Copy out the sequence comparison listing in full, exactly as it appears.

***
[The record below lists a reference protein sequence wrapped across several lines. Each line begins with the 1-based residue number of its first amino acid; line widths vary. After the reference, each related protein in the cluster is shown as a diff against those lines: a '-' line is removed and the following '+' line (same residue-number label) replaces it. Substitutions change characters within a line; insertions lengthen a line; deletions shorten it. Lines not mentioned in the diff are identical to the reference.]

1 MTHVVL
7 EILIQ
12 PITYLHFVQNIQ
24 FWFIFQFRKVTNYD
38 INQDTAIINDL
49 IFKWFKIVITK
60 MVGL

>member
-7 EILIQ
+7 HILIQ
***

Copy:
[The record below lists a reference protein sequence wrapped across several lines. Each line begins with the 1-based residue number of its first amino acid; line widths vary. After the reference, each related protein in the cluster is shown as a diff against those lines: a '-' line is removed and the following '+' line (same residue-number label) replaces it. Substitutions change characters within a line; insertions lengthen a line; deletions shorten it. Lines not mentioned in the diff are identical to the reference.]

1 MTHVVL
7 EILIQ
12 PITYLHFVQNIQ
24 FWFIFQFRKVTNYD
38 INQDTAIINDL
49 IFKWFKIVITK
60 MVGL

>member
-7 EILIQ
+7 HILIQ